HLMass@aol.com on fri 12 jul 96
I have been doing cone 6 oxidation thus far but I am very interested in
venturing into cone 10 reduction. In perusing Axner's catalog I noticed a
raku kiln by Olympic that touts it is good for bisquing, cone 10 reduction
and raku work. Does anyone know anything about this kiln, good or bad, that
they could share with me? I would appreciate it.
Wendy Hampton on mon 16 sep 96
I am considering buying the Olympic Raku Kiln. It is made of soft firebrick
(not fiber) and raises on a pully system. It is also rated to fire to Cone
Does anyone have any experience with this kiln. If so please let me know.
Wendy from Bainbridge Island, WA
Beth Wheeler on mon 23 sep 96
We own two of them and they are working perfectly. We were used to the
fiber type on a pulley system that could be raised with one finger; so when
we saw how long it took to crank the Olympic open, we were very skeptical
that you could ever get good reduction - particularly on copper which needs
to get reduced fast. We were pleasantly surprised to see that the design
and the soft brick lining combine to keep the ware hot while you are raising
the top. We have been using ours for over a year - 24 resident potters and
raku classes as well.
The Potters Guild, Roswell, GA
At 11:58 PM 9/16/96 EDT, you wrote:
>I am considering buying the Olympic Raku Kiln. It is made of soft firebrick
>(not fiber) and raises on a pully system. It is also rated to fire to Cone
>Does anyone have any experience with this kiln. If so please let me know.
>Wendy from Bainbridge Island, WA
Peter Atwood on fri 12 feb 99
Lots of great stuff on the list lately- thanks to everyone
for all your interesting posts.
I was wondering if anyone has had experience with the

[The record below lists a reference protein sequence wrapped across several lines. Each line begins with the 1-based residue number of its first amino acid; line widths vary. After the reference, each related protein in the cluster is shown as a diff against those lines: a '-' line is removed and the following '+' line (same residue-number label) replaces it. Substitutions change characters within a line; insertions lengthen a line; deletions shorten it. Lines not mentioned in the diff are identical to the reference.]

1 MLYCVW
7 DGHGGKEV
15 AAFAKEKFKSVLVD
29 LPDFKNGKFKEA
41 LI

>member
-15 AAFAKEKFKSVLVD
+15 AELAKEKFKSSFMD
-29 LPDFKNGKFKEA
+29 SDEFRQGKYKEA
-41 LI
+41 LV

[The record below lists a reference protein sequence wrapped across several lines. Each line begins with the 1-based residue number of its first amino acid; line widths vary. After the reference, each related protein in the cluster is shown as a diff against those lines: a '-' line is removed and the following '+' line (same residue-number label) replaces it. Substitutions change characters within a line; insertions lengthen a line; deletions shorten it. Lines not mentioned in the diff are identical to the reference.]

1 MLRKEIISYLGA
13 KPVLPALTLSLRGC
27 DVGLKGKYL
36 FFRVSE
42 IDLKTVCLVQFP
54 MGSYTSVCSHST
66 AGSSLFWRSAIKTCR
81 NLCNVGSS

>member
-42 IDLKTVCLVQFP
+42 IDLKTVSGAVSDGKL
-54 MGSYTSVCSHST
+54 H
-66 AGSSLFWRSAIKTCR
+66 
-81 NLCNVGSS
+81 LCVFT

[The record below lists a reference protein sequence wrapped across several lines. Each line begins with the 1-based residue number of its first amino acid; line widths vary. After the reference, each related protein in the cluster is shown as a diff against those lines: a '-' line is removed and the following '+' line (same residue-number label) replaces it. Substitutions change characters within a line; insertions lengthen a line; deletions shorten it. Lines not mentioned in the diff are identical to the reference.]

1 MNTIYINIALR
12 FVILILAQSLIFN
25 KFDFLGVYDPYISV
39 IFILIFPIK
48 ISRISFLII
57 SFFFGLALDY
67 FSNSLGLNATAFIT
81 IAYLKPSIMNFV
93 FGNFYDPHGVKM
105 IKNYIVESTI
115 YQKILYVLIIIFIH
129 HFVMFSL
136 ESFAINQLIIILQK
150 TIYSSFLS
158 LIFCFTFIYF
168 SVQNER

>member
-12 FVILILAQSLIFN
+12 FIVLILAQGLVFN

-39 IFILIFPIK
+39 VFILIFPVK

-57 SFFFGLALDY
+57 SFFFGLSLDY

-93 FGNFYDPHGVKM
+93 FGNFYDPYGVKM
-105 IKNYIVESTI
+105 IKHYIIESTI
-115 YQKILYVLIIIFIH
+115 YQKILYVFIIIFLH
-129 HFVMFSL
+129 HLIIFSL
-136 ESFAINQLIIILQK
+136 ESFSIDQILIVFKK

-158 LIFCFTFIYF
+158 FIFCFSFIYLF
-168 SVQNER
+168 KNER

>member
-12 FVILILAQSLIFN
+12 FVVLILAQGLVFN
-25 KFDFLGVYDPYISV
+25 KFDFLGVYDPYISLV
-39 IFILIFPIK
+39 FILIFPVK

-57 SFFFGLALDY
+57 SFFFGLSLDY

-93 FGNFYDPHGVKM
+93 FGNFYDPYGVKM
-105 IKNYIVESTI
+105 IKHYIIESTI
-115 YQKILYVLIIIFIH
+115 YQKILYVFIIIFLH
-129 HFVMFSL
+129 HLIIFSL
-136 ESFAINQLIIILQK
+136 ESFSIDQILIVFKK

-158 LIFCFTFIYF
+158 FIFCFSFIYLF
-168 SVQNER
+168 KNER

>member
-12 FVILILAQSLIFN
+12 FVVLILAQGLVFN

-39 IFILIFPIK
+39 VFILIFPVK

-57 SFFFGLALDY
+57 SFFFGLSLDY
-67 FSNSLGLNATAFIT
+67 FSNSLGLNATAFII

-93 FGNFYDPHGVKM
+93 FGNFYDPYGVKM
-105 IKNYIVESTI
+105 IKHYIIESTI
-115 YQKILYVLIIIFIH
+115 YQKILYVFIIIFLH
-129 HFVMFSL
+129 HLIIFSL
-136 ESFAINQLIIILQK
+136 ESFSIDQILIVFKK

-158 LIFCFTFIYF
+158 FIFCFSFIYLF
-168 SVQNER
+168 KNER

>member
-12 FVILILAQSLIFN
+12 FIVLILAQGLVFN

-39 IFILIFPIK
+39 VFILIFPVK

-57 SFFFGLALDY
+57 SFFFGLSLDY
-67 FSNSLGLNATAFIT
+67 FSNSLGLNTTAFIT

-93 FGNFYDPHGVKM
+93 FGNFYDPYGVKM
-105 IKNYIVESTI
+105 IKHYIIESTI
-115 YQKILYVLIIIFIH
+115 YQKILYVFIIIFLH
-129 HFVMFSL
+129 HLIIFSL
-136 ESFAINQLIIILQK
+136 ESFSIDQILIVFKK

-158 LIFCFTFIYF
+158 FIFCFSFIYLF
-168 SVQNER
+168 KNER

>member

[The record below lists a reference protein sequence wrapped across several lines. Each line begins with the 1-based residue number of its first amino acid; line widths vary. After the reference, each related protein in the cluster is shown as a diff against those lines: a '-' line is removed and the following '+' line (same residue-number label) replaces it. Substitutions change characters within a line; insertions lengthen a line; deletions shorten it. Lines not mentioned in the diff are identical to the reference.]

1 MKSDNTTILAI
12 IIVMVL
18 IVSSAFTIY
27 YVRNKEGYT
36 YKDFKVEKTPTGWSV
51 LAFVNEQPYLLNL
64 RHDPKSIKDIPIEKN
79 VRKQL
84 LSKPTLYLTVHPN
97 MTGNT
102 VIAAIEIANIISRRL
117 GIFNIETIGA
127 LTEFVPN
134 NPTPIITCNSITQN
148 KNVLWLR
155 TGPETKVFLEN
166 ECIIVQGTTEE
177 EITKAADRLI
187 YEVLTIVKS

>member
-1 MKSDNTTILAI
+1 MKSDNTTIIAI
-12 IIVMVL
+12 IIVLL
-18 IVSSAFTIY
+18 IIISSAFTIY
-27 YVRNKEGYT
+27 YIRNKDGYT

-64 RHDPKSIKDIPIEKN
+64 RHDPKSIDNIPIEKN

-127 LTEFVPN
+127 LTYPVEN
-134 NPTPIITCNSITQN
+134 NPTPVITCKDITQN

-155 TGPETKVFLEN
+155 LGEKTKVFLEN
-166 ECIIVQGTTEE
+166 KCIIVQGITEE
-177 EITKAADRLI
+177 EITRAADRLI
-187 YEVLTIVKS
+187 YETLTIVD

Olympic Raku kilns. You know the ones, they appeared
in many of their ads in Ceramics Monthly. These kilns
feature an electric kiln type body with gas burners
underneath and a handcrank mechanism for lifting the
body up and removing pieces. I understand that Olympic
makes a small and large model and I was told when I
called Olympic that the larger one has 7 cubic feet of
stacking space. 23" wide x 27" high.
Olympic claims that these kilns also fire to ^10 and
that you can easily control reduction and so forth.
Sounds great to me but here's our situation:
Our coop finds itself in a difficult time. We are trying
to get a permit for an existing fiber blanket raku kiln
and have met with great resistance from the Mass.
licensing board because it is a homemade appliance and
even though it is far superior in construction and
safety wise to what can be had off the shelf, they are
a bunch of pain in the butt anal retentive #@$% over
there in Boston. So we are looking at a commercial
I must clarify that even though we've had problems
they may soon end since a mechanical engineer has
been found who can approve the plans and construction
and satisfy these jerks in Boston.
We would still like to have an additional Raku kiln and
the fact that this kiln high fires is very attractive
because we have been experiencing a huge influx of new
people at the coop and our tiny gas stoneware kiln is
booked for 3 months! I'll be lucky if I can get one
firing in per month for the next 3 months. Just having
another kiln to bisque in or do tests in would be a
godsend. Unfortunately, an electric kiln is out of
the question for a variety of reasons that I can't
get into here.
Our existing stoneware kiln only stacks 4.5 cubic feet
of ware so it is tiny indeed. One great advantage to it
though is that with such a small kiln one can afford to
be more experimental because it's just not that many pots.
In that respect it has been great but now we are really
in need of more kiln space.
Would the Olympic be a viable alternative or should we
keep saving for a bigger stoneware kiln? Naturally
funds are tight....
--Peter Atwood in Spring-like Western Mass where the snow
is almost gone. Just in time for more this weekend. Hmph.
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